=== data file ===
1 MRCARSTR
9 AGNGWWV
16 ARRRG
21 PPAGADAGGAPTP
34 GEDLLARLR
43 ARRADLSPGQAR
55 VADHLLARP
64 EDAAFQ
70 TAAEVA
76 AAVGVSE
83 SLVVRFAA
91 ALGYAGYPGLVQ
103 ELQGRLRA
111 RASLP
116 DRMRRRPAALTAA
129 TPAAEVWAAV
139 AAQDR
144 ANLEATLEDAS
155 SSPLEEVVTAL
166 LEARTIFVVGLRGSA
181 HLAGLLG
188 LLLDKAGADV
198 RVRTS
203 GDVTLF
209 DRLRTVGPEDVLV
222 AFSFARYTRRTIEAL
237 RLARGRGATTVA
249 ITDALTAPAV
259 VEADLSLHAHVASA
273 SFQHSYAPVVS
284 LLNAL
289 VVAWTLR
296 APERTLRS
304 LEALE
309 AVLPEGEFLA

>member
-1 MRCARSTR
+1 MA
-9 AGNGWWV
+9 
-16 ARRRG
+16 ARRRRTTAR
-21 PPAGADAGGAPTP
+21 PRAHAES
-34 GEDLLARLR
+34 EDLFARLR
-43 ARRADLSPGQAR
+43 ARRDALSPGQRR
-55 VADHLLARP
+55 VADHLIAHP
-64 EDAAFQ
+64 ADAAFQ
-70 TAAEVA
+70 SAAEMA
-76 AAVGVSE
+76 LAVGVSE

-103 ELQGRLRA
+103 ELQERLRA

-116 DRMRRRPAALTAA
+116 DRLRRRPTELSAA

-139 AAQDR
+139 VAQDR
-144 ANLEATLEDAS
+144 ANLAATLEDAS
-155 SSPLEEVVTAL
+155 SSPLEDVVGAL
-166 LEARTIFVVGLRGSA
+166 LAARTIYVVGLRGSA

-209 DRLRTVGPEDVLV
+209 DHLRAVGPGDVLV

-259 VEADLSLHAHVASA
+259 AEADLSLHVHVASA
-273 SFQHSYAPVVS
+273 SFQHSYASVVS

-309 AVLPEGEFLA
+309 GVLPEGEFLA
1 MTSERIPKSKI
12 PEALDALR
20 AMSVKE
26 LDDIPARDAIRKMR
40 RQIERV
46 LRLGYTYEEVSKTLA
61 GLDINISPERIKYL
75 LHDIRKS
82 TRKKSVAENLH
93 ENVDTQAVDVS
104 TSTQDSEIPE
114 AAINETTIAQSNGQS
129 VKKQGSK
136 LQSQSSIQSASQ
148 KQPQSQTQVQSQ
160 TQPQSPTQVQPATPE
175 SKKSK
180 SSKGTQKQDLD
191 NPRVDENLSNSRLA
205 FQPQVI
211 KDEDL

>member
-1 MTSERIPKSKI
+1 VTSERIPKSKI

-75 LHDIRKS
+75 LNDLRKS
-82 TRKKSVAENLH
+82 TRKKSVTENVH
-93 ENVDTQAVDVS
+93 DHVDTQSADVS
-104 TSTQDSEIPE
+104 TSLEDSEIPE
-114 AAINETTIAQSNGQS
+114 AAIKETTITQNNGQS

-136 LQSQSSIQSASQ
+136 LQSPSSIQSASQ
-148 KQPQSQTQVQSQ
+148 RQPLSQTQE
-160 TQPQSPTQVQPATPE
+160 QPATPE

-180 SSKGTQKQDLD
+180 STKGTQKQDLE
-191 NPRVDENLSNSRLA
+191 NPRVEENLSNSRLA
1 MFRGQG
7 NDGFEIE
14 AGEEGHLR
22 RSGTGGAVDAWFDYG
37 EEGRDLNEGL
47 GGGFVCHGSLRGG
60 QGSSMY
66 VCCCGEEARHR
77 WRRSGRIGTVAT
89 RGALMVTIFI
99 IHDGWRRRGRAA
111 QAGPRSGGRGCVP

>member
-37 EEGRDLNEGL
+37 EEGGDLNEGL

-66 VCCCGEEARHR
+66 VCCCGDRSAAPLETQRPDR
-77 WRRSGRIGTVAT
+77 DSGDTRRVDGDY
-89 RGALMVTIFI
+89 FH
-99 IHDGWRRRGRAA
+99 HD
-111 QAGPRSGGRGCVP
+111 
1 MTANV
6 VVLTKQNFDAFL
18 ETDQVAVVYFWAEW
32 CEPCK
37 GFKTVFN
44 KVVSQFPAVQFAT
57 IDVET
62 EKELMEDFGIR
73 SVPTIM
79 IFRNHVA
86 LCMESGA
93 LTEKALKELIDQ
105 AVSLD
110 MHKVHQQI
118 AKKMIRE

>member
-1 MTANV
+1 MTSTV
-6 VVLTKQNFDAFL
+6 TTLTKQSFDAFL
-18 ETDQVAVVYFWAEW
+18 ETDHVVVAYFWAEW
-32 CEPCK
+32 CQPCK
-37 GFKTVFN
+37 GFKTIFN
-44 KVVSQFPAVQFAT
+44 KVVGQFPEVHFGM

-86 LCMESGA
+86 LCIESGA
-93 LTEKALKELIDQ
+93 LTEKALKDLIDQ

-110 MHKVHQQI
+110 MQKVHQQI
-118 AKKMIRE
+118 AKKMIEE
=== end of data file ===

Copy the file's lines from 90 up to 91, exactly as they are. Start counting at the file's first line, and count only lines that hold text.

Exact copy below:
136 LQSQSSIQSASQ
148 KQPQSQTQVQSQ